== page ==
If you look up any term, you’ll find that knowledge is power. At the very least, you’ll be asking good questions and be far less likely to get a brush off from IT. It also gives you the opportunity to build a relationship with the IT professional on site and verify that they will be available to ensure that you’ll have a clean network connection on the job.

The Right Equipment

With an electronic lock in place, communication between the user and the lock can be by keypad, through a 125-kilohertz prox card or fob, a 13.56-megahertz (MHz) radio-frequency ID (RFID), such as HID’s iCLASS Seos cards, or a 2.4-gigahertz Bluetooth Low Energy (BLE) protocol that uses mobile credentials. BLE-enabled mobile credentials appear to be gaining dominance in access control applications. Their substantially faster transmission speeds, multiple high levels of encryption, adjustable range, hands-free access and quick-connecting apps appear to be driving the rapid market penetration.

Ultrahigh-frequency RFID transmission operates from 850 MHz to 960 MHz and communicates at distances of 25 to 75 feet. This technology is used commonly for high-speed toll collection or gate operation.

Although mobile credentials support both transmission technologies, there is some confusion regarding BLE vs. near-field communications (NFC) protocols in the access control industry. Four issues are discussed frequently: transmission distance, throughput, security and convenience.

  • NFC transmits up to 4 centimeters (about 1-1/2 inches), which prevents long-range interception. BLE 4.2 and later has short-, medium- or long-range settings. BLE short range operates up to 2 feet.
  • BLE 4.2 transmits at 1–2 megabits per second, whereas NFC transmits at only 424 kilobits per second, although NFC’s lower level of encryption allows faster connection.
  • NFC and BLE can use high-security chips that defend against external attacks. However, high-end BLE applications can have encrypted data on both ends of the Bluetooth connection, as well as a highly encrypted transmission of data.
  • When it’s set in “background” mode, a BLE-enabled mobile credential can be hands-free, with the lock activating when it’s touched. NFC requires a mobile credential to be presented for each application. NFC connects instantly to terminals not registered to a mobile device, which makes it a good technology for retail payment.

New access control applications using BLE technology are being introduced by numerous companies on a constant basis. The recent introduction of the BLE-enabled Switch Core for small-form interchangeable core (SFIC) applications has opened an interesting new market for the locksmith. More than 100 million SFICs are in use in North America, so upgrading to electronic interchangeable cores is a major opportunity.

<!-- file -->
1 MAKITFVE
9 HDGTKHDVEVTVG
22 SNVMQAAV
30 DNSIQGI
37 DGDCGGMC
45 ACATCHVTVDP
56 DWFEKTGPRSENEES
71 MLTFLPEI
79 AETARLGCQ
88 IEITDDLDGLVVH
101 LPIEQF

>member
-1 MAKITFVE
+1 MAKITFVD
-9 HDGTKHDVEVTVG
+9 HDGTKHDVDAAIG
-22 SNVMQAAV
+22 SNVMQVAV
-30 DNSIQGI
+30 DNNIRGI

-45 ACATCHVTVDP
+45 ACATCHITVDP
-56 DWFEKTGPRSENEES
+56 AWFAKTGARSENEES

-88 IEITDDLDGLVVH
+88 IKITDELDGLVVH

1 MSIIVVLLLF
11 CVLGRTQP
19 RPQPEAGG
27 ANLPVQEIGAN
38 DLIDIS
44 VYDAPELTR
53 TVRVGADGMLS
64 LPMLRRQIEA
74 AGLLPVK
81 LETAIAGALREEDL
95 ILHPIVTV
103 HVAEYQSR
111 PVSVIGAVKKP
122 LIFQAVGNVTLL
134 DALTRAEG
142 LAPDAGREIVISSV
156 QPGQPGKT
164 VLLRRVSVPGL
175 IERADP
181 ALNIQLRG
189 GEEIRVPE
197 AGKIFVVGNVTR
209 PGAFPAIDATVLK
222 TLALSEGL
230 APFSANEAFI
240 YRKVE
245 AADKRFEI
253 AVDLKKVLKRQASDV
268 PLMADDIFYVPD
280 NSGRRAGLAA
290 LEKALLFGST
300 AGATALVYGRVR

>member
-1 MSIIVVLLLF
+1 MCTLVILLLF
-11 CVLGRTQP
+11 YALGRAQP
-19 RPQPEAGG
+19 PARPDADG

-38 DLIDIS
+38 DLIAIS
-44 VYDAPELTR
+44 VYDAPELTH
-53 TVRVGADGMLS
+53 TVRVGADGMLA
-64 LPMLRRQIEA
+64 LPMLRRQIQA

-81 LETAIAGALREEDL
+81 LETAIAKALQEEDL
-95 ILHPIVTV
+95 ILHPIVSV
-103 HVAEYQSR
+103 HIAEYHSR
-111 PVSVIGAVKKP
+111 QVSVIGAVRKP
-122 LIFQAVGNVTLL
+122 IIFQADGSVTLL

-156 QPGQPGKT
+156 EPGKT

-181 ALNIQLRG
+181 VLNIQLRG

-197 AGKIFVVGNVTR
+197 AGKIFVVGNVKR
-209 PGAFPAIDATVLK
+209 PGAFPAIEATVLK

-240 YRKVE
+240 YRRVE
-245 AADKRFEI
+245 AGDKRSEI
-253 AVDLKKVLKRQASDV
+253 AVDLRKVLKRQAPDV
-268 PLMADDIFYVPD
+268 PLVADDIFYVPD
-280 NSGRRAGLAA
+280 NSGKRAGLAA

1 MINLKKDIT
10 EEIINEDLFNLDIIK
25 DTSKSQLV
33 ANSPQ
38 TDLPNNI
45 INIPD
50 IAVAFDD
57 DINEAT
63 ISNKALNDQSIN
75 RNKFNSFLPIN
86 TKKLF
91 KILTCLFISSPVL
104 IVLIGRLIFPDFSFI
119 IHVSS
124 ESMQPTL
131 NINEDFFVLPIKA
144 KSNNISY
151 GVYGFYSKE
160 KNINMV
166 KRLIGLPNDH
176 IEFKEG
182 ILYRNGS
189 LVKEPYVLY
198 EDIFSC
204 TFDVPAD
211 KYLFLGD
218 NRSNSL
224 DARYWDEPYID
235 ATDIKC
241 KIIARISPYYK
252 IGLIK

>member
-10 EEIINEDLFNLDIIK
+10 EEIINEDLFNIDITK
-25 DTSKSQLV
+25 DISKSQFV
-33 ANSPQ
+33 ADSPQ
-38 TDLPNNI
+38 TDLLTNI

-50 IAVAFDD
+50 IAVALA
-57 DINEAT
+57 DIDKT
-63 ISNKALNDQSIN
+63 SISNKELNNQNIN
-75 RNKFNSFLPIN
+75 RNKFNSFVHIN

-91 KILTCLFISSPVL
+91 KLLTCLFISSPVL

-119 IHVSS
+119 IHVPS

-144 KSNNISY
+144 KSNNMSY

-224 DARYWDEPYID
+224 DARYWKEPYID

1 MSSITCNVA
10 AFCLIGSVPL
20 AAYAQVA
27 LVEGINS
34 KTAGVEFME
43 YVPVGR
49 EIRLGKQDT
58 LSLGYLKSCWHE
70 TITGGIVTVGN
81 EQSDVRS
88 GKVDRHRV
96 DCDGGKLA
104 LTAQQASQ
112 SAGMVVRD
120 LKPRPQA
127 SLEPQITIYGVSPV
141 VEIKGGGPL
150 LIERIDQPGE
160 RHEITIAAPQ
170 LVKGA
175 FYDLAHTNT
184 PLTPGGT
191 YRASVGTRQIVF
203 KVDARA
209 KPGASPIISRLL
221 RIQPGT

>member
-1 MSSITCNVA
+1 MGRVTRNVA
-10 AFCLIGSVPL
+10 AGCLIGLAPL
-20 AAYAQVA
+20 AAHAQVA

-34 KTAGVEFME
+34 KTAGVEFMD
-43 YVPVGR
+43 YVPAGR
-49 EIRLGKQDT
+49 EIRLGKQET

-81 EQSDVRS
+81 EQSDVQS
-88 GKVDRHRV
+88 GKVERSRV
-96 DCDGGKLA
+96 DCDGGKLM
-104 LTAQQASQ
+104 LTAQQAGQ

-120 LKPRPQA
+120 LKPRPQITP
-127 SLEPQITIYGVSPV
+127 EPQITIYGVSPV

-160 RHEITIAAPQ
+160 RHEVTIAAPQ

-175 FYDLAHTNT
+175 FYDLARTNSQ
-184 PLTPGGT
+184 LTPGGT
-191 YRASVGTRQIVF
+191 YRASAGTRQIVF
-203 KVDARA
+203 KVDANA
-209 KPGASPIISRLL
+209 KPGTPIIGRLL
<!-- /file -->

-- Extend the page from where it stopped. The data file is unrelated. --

Upgrade Your Tools

Converting cylindrical, mortise or storefront locks to electronics typically requires some additional prep work for the door. During such installations, I often looked for a place to stash screws, springs, parts and pieces. GKL’s Door Caddy clamps onto the door, which keeps the parts handy and catches small pieces that always seem to disappear into the darkest corner.

Although paper router templates are supplied, specialized quality metal templates can save valuable time and door damage when you upgrade. Major Manufacturing has been one of the leaders in providing high-quality installation templates for popular cylindrical and mortise electronic upgrades. A modular template system produces accurate door prep for wood or hollow metal storefront applications. Pro-Lok has a clamp and template system that’s available for a wide selection of lock installation and electronic upgrades.

We won’t cover electronic testing tools here, but a couple of items are worth mentioning. When I got my hands on an auto-ranging Fluke digital multimeter, my old analog brick was gone. Also, as you do more connections, you’ll be acquainted with cutting, stripping, crimping and testing equipment, such as that found at Platinum Tools and others. 

After a distinguished Air Force career, a friend told me that the secret of his success was preparation. He always spent time studying manuals and learning about his next assignment. It paid off with two stars on his epaulets. The bottom line is that you’ll be far more productive when you’re prepared.

Cameron Sharpe, CPP-Life Certified, worked 30 years in the commercial-lock and electronic access industry. He advised institutional, military, industrial and utility organizations on key- and access control processes. [email protected]

About the Author

Cameron Sharpe

Cameron Sharpe, CPP, worked 30 years in the commercial lock and electronic access industry. Contact him at [email protected].